Fortunately, I learned time series from the estimable Jim Stimson, so I would never make such a mistake:
Apparently, the frequency with which the words "simulation" and "Monte Carlo" appear in physics journals has a statistically significant correlation with average incomes in Argentina, the number of doctoral degrees granted in the USA and the number of collaborations at CERN. What they don't publish is that, via the spurious regression phenomenon, their dataset will also show a statistically significant correlation with anything else that has gone up over the period in a sufficiently smooth fashion.
(NB: physicists should only feel a little bit ashamed of this; most econometrics papers before the early 70s also suffered from the problem of regressing two nonstationary series on each other and then patting yourself on the back for getting a high r^2).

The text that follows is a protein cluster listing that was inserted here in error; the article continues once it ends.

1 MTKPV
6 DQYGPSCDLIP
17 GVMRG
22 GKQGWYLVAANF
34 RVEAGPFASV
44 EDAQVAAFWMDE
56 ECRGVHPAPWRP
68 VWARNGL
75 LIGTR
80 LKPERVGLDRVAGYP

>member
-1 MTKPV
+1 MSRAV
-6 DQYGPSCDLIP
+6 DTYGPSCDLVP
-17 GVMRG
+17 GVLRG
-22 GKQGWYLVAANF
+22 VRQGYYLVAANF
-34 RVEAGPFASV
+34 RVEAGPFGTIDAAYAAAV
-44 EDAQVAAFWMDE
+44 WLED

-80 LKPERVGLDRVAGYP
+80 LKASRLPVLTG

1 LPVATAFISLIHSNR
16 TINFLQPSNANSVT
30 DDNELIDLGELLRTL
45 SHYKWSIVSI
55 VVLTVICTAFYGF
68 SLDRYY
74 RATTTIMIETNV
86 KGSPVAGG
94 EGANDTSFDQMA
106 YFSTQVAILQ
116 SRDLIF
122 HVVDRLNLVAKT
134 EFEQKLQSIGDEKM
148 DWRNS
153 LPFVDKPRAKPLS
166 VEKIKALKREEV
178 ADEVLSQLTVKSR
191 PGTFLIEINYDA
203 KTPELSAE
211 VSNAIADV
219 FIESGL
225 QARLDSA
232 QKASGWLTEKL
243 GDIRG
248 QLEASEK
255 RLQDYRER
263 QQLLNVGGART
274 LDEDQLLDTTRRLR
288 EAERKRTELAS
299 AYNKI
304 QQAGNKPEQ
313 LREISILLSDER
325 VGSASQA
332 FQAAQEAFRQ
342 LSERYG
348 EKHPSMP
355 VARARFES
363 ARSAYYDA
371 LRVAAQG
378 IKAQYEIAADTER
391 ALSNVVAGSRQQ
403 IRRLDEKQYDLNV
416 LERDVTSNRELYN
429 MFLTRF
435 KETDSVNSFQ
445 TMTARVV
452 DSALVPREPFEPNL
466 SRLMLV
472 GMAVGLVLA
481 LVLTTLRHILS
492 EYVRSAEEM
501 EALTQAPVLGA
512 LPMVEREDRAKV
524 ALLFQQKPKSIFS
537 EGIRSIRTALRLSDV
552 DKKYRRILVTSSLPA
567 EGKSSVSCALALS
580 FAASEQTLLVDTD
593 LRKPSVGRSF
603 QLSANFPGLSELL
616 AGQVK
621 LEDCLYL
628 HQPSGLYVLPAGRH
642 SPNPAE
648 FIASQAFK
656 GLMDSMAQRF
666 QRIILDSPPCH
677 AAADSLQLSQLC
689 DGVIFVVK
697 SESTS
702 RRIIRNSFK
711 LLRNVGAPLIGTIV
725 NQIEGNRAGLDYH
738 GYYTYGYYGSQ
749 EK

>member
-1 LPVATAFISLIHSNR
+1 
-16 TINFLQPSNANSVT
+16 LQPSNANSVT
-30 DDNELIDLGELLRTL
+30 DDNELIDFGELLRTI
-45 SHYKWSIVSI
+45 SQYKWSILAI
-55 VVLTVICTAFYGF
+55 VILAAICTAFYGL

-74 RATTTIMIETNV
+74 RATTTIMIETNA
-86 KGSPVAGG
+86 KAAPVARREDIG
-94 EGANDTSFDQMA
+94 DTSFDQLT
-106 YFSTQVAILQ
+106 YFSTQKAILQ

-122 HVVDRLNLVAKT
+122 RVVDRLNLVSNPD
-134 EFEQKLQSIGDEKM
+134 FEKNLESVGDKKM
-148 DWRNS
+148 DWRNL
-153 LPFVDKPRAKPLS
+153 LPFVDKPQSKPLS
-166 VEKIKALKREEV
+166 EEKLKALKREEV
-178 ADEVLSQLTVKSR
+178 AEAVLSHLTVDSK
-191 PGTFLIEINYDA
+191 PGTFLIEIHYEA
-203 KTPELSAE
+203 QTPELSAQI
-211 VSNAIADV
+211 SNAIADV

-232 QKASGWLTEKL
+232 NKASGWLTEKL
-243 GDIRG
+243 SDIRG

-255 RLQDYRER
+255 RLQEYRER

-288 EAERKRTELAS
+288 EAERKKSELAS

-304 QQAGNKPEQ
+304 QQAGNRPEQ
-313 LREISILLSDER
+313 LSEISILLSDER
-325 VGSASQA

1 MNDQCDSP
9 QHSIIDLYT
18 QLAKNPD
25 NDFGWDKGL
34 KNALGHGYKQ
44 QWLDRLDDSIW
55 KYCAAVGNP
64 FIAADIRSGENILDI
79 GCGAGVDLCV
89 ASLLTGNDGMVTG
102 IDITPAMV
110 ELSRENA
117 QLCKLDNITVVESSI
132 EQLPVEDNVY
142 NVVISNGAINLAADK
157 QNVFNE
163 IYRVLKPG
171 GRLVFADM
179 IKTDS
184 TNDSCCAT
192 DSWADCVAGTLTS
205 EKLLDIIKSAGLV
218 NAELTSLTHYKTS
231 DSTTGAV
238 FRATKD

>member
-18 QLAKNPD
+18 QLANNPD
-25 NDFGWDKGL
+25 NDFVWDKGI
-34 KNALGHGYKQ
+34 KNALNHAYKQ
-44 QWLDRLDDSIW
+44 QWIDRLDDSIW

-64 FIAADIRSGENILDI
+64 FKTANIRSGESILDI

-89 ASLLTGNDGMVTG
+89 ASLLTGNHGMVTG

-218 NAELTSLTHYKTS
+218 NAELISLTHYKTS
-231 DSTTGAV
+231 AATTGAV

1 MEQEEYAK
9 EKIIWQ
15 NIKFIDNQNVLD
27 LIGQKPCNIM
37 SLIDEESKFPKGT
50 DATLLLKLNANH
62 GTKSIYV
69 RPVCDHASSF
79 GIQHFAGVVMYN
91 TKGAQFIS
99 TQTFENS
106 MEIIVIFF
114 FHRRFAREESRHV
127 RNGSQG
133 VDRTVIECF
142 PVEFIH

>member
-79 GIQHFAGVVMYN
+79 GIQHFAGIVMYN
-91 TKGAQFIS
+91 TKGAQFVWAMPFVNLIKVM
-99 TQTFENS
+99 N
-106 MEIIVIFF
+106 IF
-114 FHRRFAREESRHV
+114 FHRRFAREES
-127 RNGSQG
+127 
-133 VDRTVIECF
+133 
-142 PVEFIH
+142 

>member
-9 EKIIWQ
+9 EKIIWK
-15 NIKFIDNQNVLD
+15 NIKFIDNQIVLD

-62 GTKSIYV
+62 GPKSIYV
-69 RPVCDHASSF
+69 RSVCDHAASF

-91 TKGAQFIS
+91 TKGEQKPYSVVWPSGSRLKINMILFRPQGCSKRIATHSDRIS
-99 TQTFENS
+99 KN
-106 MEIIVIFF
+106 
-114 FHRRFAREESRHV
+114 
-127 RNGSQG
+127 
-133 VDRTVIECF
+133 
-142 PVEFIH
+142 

These are physicists, not rubes. I will say that every political science conference I go to I see time series results presented without any discussion of trends in the series, or without any corrections to (probably) correlated errors. It's... disheartening. It's gotten to the point where I distrust almost every time series I see unless the researcher is very specific and up-front about his modeling decisions.